Resources | LpR Article | Technologies | Manufacturing | LEDs | CoB LEDs | Jan 05, 2017

Comparing New Dielectric Materials for Chip-on-Board LED Packages

Thermal management is still one of the most challenging issues in solid state lighting. With the increased application of COB LED technology, the portion of the dielectric material on the overall thermal resistance has become an important topic. Different solutions and new materials have been proposed over the last few years. Hui Zhang, Max Wagner, and Prof. Tran Quoc Khanh from the Laboratory of Lighting Technology at the Technische Universität Darmstadt compared different materials and present the results of their extensive research.

Light-emitting diodes used in automotive headlamps do not radiate much heat as they light up, but they create heat within the chip, or die, when the electricity passes through, which can compromise the cooling of adjacent assemblies and connectivity cables. For this reason, LED headlamps need cooling systems, such as heatsinks or fans. Also, although these solid-state devices will last a long time when they are operated at low currents and temperatures (as long as 25,000 to 100,000 hours), heat and current settings can extend or shorten this time significantly. High-power LEDs are subjected to higher junction temperatures and higher current densities than traditional devices. This causes stress on the material and may cause early light-output degradation.

One of the main aims in designing electronic packaging is good heat transport away from the device, downward through the package into the printed circuit board (PCB). The LED chip is connected electrically at its top and bottom, thus the electric circuit needs to be separated from the metal board by an insulator layer, which is neither electrically nor thermally very conductive.

A new chip-on-board (COB) LED-array technology has proliferated broadly in the past few years, enabling enhanced optical properties. For example, Samsung introduced several new COB lines in mid-2015 with significant white-light and color-quality innovations. We investigated the thermal behavior of this type of LED package, to compare their effectiveness with traditionally used materials. We also measured and simulated the influence of geometric parameters of the electrical layouts on thermal resistance.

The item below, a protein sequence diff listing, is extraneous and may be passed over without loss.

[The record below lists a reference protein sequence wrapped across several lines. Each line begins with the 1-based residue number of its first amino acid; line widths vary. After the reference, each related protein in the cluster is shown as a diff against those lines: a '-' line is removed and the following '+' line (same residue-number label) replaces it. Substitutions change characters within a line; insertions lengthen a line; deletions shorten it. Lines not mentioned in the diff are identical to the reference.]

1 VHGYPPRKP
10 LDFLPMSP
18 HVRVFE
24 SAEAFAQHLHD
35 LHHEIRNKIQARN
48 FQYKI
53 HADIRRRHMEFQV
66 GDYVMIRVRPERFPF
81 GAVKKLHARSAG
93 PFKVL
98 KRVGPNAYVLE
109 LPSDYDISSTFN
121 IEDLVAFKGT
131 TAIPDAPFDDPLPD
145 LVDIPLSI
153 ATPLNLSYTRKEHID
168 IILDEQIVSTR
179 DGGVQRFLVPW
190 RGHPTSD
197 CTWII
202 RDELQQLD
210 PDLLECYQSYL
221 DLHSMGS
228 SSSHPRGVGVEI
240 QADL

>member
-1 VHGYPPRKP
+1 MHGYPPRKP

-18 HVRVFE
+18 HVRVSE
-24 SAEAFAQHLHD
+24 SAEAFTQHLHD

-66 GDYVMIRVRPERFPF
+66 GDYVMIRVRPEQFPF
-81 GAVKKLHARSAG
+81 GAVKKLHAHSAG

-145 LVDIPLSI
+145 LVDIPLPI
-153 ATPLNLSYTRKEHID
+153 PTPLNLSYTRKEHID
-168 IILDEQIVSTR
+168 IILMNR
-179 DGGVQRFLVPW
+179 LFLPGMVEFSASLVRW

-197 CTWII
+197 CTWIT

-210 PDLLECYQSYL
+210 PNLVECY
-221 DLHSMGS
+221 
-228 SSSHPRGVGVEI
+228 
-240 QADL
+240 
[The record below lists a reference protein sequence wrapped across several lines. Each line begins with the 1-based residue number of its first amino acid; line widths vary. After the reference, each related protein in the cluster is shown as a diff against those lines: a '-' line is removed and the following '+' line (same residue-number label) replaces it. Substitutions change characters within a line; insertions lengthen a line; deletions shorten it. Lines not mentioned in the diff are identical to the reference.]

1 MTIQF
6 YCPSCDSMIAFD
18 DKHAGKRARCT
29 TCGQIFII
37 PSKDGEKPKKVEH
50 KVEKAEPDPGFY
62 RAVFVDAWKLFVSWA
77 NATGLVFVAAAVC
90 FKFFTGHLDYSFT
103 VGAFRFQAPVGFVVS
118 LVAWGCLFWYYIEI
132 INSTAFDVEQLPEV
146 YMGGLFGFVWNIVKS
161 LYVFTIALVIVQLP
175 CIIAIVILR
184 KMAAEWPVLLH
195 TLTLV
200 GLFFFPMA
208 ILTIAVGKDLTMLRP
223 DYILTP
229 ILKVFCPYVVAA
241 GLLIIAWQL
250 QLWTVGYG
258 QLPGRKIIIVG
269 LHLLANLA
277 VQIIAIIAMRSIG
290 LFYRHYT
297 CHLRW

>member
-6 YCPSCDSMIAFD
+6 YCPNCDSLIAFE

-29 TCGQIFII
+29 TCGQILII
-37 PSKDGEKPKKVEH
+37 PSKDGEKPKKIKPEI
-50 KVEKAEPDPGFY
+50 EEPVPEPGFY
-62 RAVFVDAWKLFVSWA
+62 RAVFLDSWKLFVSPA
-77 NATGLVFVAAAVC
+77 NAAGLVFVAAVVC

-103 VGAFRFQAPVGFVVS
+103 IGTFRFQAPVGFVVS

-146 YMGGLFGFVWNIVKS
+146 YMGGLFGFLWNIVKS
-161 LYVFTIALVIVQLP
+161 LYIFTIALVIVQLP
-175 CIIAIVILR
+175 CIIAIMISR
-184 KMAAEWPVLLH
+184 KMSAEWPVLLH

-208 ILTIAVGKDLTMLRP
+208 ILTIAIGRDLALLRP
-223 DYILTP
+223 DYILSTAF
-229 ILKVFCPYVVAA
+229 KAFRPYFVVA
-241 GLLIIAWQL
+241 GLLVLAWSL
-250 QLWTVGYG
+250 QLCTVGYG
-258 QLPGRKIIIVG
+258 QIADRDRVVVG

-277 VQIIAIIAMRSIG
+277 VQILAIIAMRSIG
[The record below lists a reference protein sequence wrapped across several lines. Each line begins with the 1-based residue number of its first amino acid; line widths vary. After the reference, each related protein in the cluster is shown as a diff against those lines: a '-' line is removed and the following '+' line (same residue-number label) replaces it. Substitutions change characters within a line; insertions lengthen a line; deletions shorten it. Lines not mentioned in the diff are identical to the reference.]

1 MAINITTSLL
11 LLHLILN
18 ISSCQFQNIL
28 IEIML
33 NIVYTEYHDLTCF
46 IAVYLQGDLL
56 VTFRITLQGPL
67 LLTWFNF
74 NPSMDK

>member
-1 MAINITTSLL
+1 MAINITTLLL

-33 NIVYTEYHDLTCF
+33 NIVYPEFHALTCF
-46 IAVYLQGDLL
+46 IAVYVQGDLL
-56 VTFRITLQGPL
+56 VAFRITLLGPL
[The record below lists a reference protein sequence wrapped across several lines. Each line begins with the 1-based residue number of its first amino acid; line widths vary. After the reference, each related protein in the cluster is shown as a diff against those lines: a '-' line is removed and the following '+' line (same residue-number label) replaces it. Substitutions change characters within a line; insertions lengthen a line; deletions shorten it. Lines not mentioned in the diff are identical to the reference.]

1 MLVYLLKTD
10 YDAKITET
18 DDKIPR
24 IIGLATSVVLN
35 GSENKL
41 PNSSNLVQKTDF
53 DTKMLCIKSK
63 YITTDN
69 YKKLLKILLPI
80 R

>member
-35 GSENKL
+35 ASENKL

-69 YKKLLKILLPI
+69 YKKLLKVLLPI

Figure 1: Structure of a high-power COB-LED package

Figure 1 shows the structure of a high-power LED in a chip-on-board package. The majority of the heat from the die is transferred to the outside by conduction. Most of the heat is conducted downward because the thermal conductivity of molding compounds (such as epoxy or silicone), is much smaller than that of the die-attach material (for example, silver conductive adhesive). Thermal conductivity and the geometrical structure of the interface materials greatly influence the heat flow. We used a thermal-impedance test system, the Mentor Graphics T3Ster, to measure the results when the thermal conductivity or structure was changed.

Figure 2: Structure function of an LED package

Figure 2 shows the structure function of an LED package after the evaluation of the measurement. The structure function presents all the thermal information of the tested LED-package, including thermal resistance in K/W and thermal capacity in Ws/K. Every layer of the thermal capacity represents one kind of material in the LED package. We were particularly interested in the thermal resistances of different materials and their ability to facilitate cooling of the electrical components. A lower thermal resistance translates into better overall performance.

How Electrical Layout Affects Thermal Resistance

The electric layout, the electrical connection between the chip and external electrodes, plays an important role in operation of an LED package, which is why we built different geometrical structures of the electric layout and analyzed them from a thermal perspective. Copper as a connector is the first choice to the manufacturers because of its good electric conductivity and cost. In addition to changing the size of the surface, we changed the thickness of the layout to 35, 70, and 105 μm. Copper has a high thermal conductivity of 385 W/mK. For a copper layout with a surface area of 5 x 5 mm and a thickness of 35 μm, the thermal resistance through the material is

Rth = l : λ·A = 0.0036 K/W

This value is so small that tripling the thickness to 105 μm leads to only a 0.01 K/W change. So why the concern over thickness? The answer lies in the effect of heat spreading, which is not represented by the formula above, but rather detected in measurement results. Figure 3 shows the approach of the effect by using a refraction model [1].